There is a problem within contractarian ethics that I wish to resolve. It concerns individualpreferences. Contractarianism holds that morality, properly conceived, can satisfy individualpreferences and interests better than amorality or immorality. W hat is unclear, however, iswhether these preferences are those individuals actually hold or those that they should hold. The goal of my thesis is to investigate this question. I introduce a version of contractarian ethicsthat relies on ind ividual preferences in a manner more stringent than has been in (...)
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  41. Robert A. Phillips & Michael E. Johnson-Cramer (2006). Ties That Unwind: Dynamism in Integrative Social Contracts Theory. [REVIEW] Journal of Business Ethics 68 (3):283 - 302.
    Social contract theory offers a powerful method and metaphor for the study of organizational ethics. This paper considers the variant of the social contract that has arguably gained the most attention among business ethicists: integrative social contracts theory or ISCT [Donaldson and Dunfee: 1999, Ties That Bind (Harvard Business School Press, Boston)]. A core precept of ISCT - that consent to membership in an organization entails obligations to follow the norms of that organization, subject to the moral minimums of basic (...)
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  42. W. Pietz (2002). Material Considerations: On the Historical Forensics of Contract. Theory, Culture and Society 19 (5-6):35-50.
    If Harr emphasizes that things become social objects only within particular storylines, Pietz makes the reverse point about the essential materiality of social relationships, especially contractual ones, e.g. as expressed in the legal history of the `material consideration'. Departing from a similar conception of the performative micro-reproduction of social order and the communicative objectification of social facts, he argues that a theory of forensic objects as social facts disrupts not only capitalist presumptions about economic objects as the sole origin of (...)
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  43. Thomas W. Pogge (1990). A Treatise of Social Justice, Vol. I: Theories of Justice by Brian Barry. Journal of Philosophy 87 (7):375-384.
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  44. Jonathan Quong (2007). Contractualism, Reciprocity, and Egalitarian Justice. Politics, Philosophy and Economics 6 (1):75-105.
    Can contractualism yield a suitably egalitarian conception of social justice? G.A. Cohen has forcefully argued that it cannot - that one cannot be both a contractualist and an egalitarian. Cohen presents a number of arguments to this effect, the particular target of which is John Rawls’s version of contractualism. In this article, I show that, contra Cohen, the Rawlsian model of contractualism, and the ideal of reciprocity on which it relies, can coherently yield egalitarian principles of distributive (...)
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  45. Michaela Rehm (2012). Vertrag und Vertrauen: Lockes Legitimation von Herrschaft. In Michaela Rehm & Bernd Ludwig (eds.), John Locke: „Zwei Abhandlungen über die Regierung“. Akademie-Verlag. 95-114.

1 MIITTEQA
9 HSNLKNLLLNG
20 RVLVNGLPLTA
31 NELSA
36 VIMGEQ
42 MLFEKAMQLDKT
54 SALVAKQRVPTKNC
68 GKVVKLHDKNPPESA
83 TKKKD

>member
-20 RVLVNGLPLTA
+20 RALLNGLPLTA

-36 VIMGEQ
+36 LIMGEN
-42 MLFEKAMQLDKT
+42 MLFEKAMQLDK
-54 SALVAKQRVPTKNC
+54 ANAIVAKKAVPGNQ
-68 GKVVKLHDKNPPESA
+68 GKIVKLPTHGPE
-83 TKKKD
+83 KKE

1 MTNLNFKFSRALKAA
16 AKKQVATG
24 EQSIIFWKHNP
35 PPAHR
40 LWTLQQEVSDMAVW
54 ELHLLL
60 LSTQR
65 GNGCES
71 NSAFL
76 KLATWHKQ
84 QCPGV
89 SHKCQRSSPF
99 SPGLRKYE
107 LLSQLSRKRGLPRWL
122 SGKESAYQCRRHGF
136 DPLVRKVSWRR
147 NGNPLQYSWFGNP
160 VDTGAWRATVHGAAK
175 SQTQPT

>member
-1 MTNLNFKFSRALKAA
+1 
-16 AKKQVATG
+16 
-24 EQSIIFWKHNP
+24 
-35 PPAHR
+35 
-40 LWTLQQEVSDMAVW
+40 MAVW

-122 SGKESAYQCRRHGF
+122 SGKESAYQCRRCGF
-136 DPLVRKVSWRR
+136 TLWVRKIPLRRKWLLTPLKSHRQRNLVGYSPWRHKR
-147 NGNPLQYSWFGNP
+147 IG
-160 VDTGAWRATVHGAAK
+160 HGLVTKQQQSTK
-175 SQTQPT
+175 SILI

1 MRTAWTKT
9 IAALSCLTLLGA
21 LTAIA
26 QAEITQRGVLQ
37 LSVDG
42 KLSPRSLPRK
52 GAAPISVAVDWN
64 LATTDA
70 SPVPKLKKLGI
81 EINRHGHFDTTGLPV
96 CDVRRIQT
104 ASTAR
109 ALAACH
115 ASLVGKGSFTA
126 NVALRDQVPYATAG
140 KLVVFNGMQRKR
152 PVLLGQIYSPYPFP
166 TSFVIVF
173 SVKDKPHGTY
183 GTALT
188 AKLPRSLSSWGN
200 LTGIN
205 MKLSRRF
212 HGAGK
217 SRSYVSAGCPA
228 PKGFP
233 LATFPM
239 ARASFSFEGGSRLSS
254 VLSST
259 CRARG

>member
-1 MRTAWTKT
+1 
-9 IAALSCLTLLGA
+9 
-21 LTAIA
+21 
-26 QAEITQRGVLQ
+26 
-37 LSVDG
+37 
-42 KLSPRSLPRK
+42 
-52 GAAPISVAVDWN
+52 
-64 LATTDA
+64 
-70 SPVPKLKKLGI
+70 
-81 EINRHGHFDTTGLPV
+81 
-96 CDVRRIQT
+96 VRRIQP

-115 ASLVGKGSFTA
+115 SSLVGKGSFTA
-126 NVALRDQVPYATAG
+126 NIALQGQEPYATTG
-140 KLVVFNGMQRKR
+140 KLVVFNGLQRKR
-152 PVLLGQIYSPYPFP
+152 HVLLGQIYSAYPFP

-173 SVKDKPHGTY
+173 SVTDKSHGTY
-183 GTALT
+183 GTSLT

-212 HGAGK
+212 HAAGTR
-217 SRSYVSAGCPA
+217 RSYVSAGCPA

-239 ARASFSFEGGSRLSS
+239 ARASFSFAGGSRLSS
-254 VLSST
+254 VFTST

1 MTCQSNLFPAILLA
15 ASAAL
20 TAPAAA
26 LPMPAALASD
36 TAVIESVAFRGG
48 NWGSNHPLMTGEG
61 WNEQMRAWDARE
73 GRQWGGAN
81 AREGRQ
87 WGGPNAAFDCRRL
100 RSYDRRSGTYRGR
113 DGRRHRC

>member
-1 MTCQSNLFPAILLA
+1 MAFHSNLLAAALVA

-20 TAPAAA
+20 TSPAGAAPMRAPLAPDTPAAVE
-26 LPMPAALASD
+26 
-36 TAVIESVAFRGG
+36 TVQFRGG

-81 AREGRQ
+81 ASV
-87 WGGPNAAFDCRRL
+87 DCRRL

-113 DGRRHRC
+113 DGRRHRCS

The paper discusses the foundation and genesis of the political society according to Locke, elaborating why the relationship between the civil society and the government is not defined in contractual terms, but by the notion of “trust”. Rehm argues against the view that Locke supports a liberal proceduralism, stressing that consent for him is indeed the necessary, but not the sufficient condition of legitimate political power: what needs to be added is action in accordance with the law of nature.
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  46. Michaela Rehm (2003). Begründung statt Begrenzung absolutistischer Macht: Thomas Hobbes’ Abkehr vom dualistischen Vertragsmodell. In Dietmar Herz (ed.), Von himmlischer Ordnung und weltlichen Problemen. Festschrift für Peter J. Opitz. Fink. 117-132.
    The purpose of this article is to explore Thomas Hobbes’ renunciation of a prominent concept of the social contract that distinguishes between two different contracts, namely, “pactum associationis” and “pactum subiectionis”.
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  47. Ron Replogle (1989). Recovering the Social Contract. Rowman & Littlefield Publishers.
    The author defends a novel philosophical thesis about the nature and foundation of moral rights.
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  48. John Richards (1991). Collective Bargaining Is Not Enough: The Case for a New Social Contract in S. Rosenblum and P. Findlay Eds. In Simon Rosenblum & Peter Findlay (eds.), Debating Canada’s Future: Views From the Left. James Lorimer.
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  49. Michael Robertson (2009). Part II: Psychiatrists and Social Justice-When the Social Contract Fails. Journal of Ethics in Mental Health 2 (2):7.
    This second paper explores psychiatrists’ ethical obligations in the face of the failure of the social contract – inherent failures in distributive justice, the failure of the sovereign and the reconstitution of the social contract in post-conflict societies. Such situations present many sources of ethical tension between the professional ethical obligations of psychiatrists to their individual patients and to their society.
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  50. Geoffrey Sayre-McCord (2000). Contractarianism. In Hugh LaFollette - (ed.), The Blackwell Guide to Ethical Theory. Blackwell Publishers. 247--267.